A while ago I was asked by somebody why I had changed my name. This person found me on Facebook after 13 or 14 years of no contact, despite the fact that my last name is different. I said that I would explain the name change, but I realized that it wasn’t so much of a simple answer. Really, in order to provide a halfway decent explanation as to why I chose my “new” last name, I would have to provide a small biography of myself.
The really short version is my mother’s maiden name is Pelfrey, and I decided to revert to that. Why? That’s where the long story comes in.
At some point in 1965 or 1966 my mother married a guy whose last name was Simmons. I say “was” as if he is now dead or he changed his name. I have no idea. I have never met him as my mother and he divorced, but she kept his last name. at some point after this, she met the man whose sperm would generate half of my genetic makeup. Unfortunately, he left before I was born.
This is the setup to the name I was given at birth – Daniel Travers Simmons. Yeah, that middle name was a mistake on the birth certificate from the hospital. It was supposed to be Travis, after my grandfather.
15 years later, my mother remarried, a guy named Pat Boyle. She legally changed her name, but not mine. Nor did he ever legally adopt me. I still consider him my father (this is the same man that was at the center of my recent trip to Ireland). From the age of 15 I used the last name of Boyle, even getting my Learner’s Permit (issued by the State of Washington) with the last name of Boyle.
A couple years later when I joined the Army (no, I won’t be going into that story here) there was some confusion as to what my legal name actually was. Down at the Social Security Office the Army recruiter helped to get my name legally changed to Daniel Travis Boyle. Not only was I correcting the misspelling of my middle name, but taking what I assumed would be my family name from then on.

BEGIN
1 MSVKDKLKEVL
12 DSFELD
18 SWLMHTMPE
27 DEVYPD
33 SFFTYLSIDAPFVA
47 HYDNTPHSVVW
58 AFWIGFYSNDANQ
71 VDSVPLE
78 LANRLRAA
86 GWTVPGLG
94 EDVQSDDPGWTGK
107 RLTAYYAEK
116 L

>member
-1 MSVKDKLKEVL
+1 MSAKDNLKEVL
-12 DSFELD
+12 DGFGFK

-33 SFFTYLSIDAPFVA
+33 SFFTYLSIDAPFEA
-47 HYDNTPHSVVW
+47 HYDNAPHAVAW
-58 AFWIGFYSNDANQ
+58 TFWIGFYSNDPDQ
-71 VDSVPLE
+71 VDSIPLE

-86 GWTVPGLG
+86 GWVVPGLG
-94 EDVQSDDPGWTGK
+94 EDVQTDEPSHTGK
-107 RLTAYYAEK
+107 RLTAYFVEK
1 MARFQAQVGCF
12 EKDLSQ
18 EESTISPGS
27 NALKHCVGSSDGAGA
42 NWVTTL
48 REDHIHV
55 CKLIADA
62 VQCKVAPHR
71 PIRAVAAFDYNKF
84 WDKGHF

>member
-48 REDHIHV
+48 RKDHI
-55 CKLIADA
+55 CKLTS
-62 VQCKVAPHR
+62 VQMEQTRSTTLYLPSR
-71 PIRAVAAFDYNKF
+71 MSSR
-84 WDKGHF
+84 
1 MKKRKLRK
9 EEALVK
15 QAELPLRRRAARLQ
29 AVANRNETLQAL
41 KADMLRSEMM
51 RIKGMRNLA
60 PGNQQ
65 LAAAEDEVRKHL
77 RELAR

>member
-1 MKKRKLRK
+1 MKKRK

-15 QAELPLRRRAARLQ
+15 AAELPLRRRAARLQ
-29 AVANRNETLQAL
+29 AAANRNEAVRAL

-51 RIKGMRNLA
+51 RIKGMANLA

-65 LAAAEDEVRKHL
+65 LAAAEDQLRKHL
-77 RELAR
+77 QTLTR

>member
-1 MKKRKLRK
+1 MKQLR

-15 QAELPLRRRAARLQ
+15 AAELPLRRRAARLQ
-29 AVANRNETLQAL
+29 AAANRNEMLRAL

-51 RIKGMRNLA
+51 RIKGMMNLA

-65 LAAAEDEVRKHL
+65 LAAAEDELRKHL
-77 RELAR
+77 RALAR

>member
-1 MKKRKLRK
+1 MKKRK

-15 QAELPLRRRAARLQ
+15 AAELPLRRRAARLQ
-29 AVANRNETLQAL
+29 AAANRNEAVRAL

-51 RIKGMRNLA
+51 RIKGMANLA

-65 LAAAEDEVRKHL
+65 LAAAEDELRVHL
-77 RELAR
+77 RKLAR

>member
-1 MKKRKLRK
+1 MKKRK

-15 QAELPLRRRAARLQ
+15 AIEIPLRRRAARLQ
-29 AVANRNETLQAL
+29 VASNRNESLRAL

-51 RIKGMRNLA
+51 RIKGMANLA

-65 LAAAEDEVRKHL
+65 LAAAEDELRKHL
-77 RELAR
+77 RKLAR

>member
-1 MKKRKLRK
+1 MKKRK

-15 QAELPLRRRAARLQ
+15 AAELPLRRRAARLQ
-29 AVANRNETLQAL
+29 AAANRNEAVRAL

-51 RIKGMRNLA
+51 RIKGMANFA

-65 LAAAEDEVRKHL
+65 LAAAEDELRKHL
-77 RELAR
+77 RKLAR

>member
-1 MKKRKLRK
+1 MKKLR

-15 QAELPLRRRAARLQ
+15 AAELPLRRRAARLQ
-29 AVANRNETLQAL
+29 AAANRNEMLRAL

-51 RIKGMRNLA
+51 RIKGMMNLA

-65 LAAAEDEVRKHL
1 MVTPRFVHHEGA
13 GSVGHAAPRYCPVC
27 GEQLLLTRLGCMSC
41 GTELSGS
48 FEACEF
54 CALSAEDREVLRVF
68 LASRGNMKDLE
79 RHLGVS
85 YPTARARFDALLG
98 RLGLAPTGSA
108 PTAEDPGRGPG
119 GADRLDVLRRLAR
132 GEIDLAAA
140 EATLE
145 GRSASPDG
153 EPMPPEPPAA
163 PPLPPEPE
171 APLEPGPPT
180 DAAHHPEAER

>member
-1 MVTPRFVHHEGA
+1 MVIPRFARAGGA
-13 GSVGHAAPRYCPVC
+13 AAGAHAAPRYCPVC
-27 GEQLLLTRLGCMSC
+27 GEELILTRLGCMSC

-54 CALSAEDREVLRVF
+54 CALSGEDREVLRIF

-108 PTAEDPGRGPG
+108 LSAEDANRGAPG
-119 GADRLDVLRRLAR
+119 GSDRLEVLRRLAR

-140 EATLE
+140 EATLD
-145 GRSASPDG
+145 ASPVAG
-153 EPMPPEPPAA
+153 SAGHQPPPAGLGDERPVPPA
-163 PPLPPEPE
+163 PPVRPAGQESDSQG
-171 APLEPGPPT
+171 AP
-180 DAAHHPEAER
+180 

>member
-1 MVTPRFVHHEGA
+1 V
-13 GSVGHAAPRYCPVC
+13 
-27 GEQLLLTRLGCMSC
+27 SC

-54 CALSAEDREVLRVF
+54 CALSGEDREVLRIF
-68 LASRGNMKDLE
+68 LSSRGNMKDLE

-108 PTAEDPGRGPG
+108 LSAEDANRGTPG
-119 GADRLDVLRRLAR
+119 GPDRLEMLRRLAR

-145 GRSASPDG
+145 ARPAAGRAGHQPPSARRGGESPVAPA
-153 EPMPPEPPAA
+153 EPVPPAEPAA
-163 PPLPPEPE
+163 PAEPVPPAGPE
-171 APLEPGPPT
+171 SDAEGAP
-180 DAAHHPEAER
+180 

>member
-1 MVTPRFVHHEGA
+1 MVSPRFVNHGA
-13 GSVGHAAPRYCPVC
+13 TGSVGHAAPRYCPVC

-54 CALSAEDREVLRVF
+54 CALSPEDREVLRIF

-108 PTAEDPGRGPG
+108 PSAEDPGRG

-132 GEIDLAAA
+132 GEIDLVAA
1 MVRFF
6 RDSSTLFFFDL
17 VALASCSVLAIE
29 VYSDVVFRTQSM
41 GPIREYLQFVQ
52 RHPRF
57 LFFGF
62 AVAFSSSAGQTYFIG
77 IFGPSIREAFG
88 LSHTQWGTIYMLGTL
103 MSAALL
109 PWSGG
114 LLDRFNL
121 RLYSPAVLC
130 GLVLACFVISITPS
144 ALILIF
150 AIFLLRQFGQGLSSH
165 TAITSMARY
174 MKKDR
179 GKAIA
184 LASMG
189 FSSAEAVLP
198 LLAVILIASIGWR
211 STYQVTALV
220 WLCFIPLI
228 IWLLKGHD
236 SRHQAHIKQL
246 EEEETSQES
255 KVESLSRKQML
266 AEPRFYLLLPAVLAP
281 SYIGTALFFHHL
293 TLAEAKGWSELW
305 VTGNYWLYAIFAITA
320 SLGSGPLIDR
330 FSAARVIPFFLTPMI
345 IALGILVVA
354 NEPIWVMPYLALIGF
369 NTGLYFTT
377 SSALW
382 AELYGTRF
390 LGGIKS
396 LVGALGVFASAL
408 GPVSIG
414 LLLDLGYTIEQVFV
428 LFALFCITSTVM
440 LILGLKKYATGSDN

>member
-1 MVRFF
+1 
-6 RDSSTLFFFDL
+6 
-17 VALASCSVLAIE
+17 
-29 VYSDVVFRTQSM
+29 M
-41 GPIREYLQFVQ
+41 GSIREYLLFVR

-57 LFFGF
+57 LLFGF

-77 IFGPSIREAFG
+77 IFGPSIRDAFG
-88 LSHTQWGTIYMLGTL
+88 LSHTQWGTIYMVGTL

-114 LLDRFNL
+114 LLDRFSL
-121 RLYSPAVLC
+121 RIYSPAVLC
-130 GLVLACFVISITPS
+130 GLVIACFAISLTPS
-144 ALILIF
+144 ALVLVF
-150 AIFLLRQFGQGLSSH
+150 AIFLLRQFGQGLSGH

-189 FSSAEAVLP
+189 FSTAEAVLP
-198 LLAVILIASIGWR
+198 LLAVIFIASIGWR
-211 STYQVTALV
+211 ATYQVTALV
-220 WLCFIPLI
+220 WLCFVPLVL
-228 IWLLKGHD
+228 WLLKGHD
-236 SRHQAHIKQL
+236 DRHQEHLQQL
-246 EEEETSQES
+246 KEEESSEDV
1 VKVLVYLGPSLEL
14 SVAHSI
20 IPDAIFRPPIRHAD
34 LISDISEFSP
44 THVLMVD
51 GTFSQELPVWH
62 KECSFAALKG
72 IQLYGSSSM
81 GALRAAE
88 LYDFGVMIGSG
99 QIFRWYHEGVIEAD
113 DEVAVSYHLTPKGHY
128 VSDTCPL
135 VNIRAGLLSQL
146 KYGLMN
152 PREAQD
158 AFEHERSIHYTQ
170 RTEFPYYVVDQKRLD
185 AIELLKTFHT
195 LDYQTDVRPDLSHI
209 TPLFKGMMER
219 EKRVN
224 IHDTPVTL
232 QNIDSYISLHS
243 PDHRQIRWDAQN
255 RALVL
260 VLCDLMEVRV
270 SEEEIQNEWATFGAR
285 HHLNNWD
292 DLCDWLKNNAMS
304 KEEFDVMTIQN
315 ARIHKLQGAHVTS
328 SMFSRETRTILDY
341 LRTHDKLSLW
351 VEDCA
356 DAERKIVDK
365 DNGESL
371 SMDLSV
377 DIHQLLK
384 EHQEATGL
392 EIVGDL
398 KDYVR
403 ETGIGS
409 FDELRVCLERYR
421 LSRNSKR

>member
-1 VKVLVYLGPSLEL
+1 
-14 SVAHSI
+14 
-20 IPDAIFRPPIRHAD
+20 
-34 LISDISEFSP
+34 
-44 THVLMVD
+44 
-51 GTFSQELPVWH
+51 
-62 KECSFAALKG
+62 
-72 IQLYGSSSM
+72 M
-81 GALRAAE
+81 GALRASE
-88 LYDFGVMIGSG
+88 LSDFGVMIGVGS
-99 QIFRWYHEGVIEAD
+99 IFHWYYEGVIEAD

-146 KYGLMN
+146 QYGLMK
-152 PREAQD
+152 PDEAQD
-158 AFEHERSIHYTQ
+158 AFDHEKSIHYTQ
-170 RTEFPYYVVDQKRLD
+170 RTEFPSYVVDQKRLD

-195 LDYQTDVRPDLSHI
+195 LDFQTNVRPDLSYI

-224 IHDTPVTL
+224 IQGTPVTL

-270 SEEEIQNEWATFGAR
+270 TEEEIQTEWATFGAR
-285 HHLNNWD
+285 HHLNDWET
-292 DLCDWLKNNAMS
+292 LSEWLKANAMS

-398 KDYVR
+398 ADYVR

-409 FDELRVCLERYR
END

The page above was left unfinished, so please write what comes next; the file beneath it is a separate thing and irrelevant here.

My mother and Pat would separate a couple of time, and finally it would become permanent while I was still in the Army.
Also during my time in the Army (which was only 4 years, but damn they were long years) I gained the nickname of Monk. Maybe I’ll save that story for a later time. Eventually, however, I would simply use that nickname in almost everything I did, from personal interactions to my dealings with the music industry.
Many people that I interacted with in my 20’s knew me as “monk” but legally I was Daniel Travis Boyle. At least, that’s what I thought. Apparently, while all my taxes were under Boyle, that wasn’t my legal name. My birth certificate was never changed, so my legal name was still Daniel Travers Simmons, 20-some years after my birth, and more than 10 years after I thought I had changed it. I only found this out when applying for a passport, which required my birth certificate as proof of citizenship. Apparently, a piece of paper from a state holds more weight than the entire federal government.
Fine, so I finally legally change my name (again, so I thought) to Daniel Travis Boyle. This time I appeared before a judge, and my birth certificate was changed to reflect this.
Oh, but this was not to be the end.
During this time my son Kyle was born. I won’t go into details about that, suffice to say that it would up being a legal nightmare. When I finally did get custody at about the age of 30, it was decided to change his name, and mine. For reasons I won’t go into, he was given a name at birth he didn’t like, and was going by a different name. We were going to change his name to reflect not only the new name he had taken, but also incorporate the name he was originally to have at birth. When the issue of what hi last name would be, I opted to change my last name.
Well, my mother had separated a number of years earlier from the man she married whose last name was Boyle. I identified myself less with Boyle, and much more with the original family name of Pelfrey. See, we’re getting to the end of this story.
I changed my name legally to Daniel Travis Monk Pelfrey, incorporating the nickname that I had used for so long, as well as my (what should have been) original family name. At the same time we changed my son’s name to what it should have been, as well as having his last name match mine.
So that’s the shortened version of the story of my name. I’m wondering how many actually made it past the third paragraph.